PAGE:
The language of love fascinates me and I have written about it before [Just Love, The Fur’s Flying in My Language of Love, Unconditional Love, A Much Loved Dog Has Many Names]. I think it’s because something that seems self-evident, universal, and easy, isn’t.
The person who loves hearing soft words won’t necessarily feel loved by the one who showers them with generous gifts or thoughtfully anticipates their needs.
To successfully love seems a study in self-awareness, recognizing how we express and perceive love and how those we love express and want to receive it. A complicated dance.
One that changes over time.
The other day as I bent down, focused on retrieving my flip flops from under the bench where they lay, upside down and half buried under other shoes, I failed to notice Pettigrew, lying inches away, until the soft thud, thud, thud of his tail on the rug jarred me from my reverie.
I paused. At that moment, it didn’t matter whether he had misunderstood and thought I was stooping to say hello and was greeting me back, or whether he, fully understanding my mind was miles away, was gently letting me know that he was close by and needing attention.
He didn’t leap up and rub against my legs, rest his head on my thigh, or lick my cheek as he might have in his younger days. Nevertheless, those languid waves of his tail and upturned eyes were a message. Continuing my downward trajectory, I sat on the floor next to him and rubbed his side. His tail subsided, eyes drifting closed. This, just this, was what he needed.
Pettigrew has rarely been one to come to the door to greet us when we return home [An Unnatural Dog?], yet his welcome has become even more subdued. Where he used to tilt his head and let his eyes roll to meet ours, now he barely moves, lids sleepily at half-mast, he watches. Even though the motion is smaller, it’s still there.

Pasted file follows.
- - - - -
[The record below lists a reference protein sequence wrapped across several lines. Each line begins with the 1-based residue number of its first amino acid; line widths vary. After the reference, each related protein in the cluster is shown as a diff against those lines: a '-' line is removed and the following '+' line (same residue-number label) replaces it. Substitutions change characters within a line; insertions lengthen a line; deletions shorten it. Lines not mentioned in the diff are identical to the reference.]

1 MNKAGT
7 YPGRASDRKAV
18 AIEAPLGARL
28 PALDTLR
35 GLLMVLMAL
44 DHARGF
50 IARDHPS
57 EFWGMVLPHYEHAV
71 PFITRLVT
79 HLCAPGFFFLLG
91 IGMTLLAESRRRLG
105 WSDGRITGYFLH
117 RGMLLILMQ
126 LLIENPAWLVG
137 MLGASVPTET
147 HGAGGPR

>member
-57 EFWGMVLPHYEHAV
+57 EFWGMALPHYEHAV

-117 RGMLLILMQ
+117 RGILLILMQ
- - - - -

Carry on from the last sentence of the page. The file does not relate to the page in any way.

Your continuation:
And, if I stay in one place for long, he will find me, curling up in the same room. Not necessarily touching. Not even within my line of sight. Needing only to share the space.
He notices. He’s watching. We matter, his actions say, but with an economy of energy.
Pettigrew’s language may have changed with the years, but I just need to watch, to look, and to keep my mind open to the changes in order to hear what he is saying to know our bond persists.
4 thoughts on “Small Moments”
I’m the same way with our cat. We’re getting better little by little at knowing what the other is thinking.
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That’s so nice to hear that you and your cat have a close relationship. It does take time to understand each other’s language. I grew up with a cat and a dog. Our cat was somewhat aloof. Now, as an adult, the only four-footed member of my family is our dog, Pettigrew. Thanks for reading and commenting! Nice to hear from you.
Bittersweet! Your analysis is spot on. It’s hard, though, to hear about these changes in Pettigrew. I do just have to say, Marina was not aloof! Bringing the chicken she had stolen from the kitchen into the living room to be with us does not characterize aloof in my mind. Not brilliant, perhaps, but also not aloof.
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OK, I agree that bringing the chicken she stole into the living room wasn’t aloof, but at other times, she certainly maintained her regal demeanor and only sometimes condescended to hang out with the riffraff (us).